Home Register Today's Posts Members User CP Calendar FAQ

Go Back   Little River Outfitters Forum > Fly Fishing Board > Smoky Mountain Fishing

Thread Tools Display Modes
Old 10-10-2007, 02:31 PM
lauxier lauxier is offline
Senior Member
Join Date: Jan 2006
Location: irvine ky
Posts: 444
Default question on drought conditions

should the trout that survive this drought to be considered genetically superior to those that did not make it--if so--will the babies of these trout be hardier and less delicate than those living in the streams prior to the drought.
Reply With Quote
Old 10-10-2007, 03:05 PM
Rog 1's Avatar
Rog 1 Rog 1 is offline
Senior Member
Join Date: Jan 2006
Location: Tallahassee, Florida
Posts: 906

So says Darwin.....
Reply With Quote
Old 10-10-2007, 03:09 PM
snaildarter snaildarter is offline
Senior Member
Join Date: Jul 2006
Posts: 160

You can only assume that the actual selective pressure itself will be transferred to the next generation. In this case, one could say that what has killed the trout this summer has been the high temps, maybe extra predation since the fish are herded tightly, and maybe some starvation from the low water. A real biologist may think of more pressures than me.

And you usually need many generations of these selective pressures to change the genome in a significant way. Right now, lets guess that half the fish survived this summer. Some of the survivors are just lucky, some of them genetically can withstand starvation a little better, some of them genetically are more skittish, and some of them genetically can tough out higher temps. The offspring of this year should be very slightly better able to withstand these pressures, although it would take many generations of consistent pressure to actually change them noticeably. That is how humans made St. Bernards and Chihuahuas from the same dog ancestor.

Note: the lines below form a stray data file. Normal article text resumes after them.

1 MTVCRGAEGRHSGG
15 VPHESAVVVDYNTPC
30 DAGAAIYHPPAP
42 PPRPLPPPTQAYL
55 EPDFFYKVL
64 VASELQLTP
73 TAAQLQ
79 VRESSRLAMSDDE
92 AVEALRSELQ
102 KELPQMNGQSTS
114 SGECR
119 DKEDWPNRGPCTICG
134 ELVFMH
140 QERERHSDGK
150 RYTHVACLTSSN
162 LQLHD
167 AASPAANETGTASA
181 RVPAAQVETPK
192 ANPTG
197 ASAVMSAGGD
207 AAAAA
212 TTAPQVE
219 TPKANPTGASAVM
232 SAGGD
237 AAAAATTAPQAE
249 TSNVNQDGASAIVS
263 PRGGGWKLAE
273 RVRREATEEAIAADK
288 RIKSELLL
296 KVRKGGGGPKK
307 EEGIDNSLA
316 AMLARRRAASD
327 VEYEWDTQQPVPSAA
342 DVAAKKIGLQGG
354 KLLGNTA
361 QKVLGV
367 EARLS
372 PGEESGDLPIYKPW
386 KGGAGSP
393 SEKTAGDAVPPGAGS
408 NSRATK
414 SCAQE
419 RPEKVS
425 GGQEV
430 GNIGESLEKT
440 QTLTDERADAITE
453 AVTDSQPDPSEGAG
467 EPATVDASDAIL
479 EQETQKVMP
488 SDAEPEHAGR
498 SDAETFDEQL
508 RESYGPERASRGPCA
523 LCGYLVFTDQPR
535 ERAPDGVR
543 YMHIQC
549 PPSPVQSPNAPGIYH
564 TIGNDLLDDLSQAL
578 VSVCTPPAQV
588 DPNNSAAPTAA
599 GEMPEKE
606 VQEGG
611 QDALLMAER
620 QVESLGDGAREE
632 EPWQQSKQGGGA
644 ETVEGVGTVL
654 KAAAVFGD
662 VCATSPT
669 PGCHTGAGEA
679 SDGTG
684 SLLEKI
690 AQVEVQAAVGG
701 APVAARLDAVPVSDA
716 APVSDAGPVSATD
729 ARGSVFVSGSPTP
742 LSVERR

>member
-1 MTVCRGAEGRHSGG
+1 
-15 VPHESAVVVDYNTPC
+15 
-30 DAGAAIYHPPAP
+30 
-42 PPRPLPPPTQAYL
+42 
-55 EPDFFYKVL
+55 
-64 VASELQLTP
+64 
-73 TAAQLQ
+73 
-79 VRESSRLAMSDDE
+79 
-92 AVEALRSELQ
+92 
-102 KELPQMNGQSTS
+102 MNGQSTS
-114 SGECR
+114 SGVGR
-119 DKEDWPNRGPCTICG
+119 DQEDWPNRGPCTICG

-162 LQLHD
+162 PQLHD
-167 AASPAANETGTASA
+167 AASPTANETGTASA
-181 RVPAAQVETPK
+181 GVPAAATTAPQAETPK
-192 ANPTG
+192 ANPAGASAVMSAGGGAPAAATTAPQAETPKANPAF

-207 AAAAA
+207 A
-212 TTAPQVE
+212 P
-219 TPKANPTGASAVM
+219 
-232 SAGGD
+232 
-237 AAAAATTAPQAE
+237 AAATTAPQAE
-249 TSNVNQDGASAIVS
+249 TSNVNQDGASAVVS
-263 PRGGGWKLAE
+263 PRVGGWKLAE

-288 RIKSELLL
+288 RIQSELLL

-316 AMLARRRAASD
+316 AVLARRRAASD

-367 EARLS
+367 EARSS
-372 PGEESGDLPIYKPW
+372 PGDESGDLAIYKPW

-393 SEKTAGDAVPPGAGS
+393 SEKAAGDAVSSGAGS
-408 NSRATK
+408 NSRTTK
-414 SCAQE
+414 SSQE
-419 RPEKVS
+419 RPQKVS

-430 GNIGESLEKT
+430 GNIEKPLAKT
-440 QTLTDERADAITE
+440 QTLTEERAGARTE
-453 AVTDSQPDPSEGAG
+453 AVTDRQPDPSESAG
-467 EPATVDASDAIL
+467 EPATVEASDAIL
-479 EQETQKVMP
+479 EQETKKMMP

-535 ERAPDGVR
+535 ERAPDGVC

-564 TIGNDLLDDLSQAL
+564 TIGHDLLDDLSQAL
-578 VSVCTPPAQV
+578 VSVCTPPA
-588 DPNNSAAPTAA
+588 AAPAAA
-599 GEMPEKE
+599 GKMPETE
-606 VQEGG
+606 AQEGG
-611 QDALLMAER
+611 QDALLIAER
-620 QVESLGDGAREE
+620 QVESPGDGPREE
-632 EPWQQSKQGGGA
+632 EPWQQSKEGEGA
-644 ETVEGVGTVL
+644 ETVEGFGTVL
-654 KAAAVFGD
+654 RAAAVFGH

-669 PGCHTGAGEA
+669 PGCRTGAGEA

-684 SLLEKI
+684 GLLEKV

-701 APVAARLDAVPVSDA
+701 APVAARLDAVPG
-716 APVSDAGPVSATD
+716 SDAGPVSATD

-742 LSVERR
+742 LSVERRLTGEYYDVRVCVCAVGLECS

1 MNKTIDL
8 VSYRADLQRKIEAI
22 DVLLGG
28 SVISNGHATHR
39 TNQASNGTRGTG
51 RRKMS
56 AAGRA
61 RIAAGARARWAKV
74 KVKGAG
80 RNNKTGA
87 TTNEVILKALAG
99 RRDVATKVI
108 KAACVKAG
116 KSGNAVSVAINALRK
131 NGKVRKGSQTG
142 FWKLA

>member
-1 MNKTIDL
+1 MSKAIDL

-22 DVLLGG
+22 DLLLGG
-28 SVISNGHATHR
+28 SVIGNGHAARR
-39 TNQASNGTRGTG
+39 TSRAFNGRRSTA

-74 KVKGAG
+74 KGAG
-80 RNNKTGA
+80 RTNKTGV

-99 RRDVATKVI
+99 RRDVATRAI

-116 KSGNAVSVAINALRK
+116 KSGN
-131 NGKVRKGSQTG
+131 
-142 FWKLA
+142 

Your question about their genetic superiority is a more complicated one that it may seem on the surface. You have to define superiority first. Yes, you could say that next year's fish should be slightly better able to handle the bad conditions of this year. But what if those genetic changes make it harder for next year's conditions (let's assume for example that next year is very wet)? What if the gene that makes a fish better able to handle starvation also lowers that fish's metabolism, making it smaller than the others even when a lot of food is available? Or maybe that lower metabolism makes it more sluggish, and it gets eaten.

Incidentally, this is why biodiversity is such a good thing. It is a good thing to have a large gene pool to draw from when you have selective pressures killing off a segment of a population. The genes can respond pretty rapidly if they were already present in some of the individuals to begin with.

For the sake of argument, if this year's drought were tied to global warming, and that proved to be a long-standing situation, then yes, I'm sure you'd see a different kind of fish living in the Smokies. But I doubt one year will change them much. Luckily, as has been discussed in older threads, assuming that the spawns are successful, the fish biomass should recover extremely rapidly once these pressures are gone, since what usually limits fish biomass in the Smokies has historically been the low food availability.
Reply With Quote

Thread Tools
Display Modes

Posting Rules
You may not post new threads
You may not post replies
You may not post attachments
You may not edit your posts

BB code is On
Smilies are On
[IMG] code is On
HTML code is Off

Forum Jump

All times are GMT -4. The time now is 03:05 AM.

Powered by vBulletin®
Copyright ©2000 - 2016, Jelsoft Enterprises Ltd.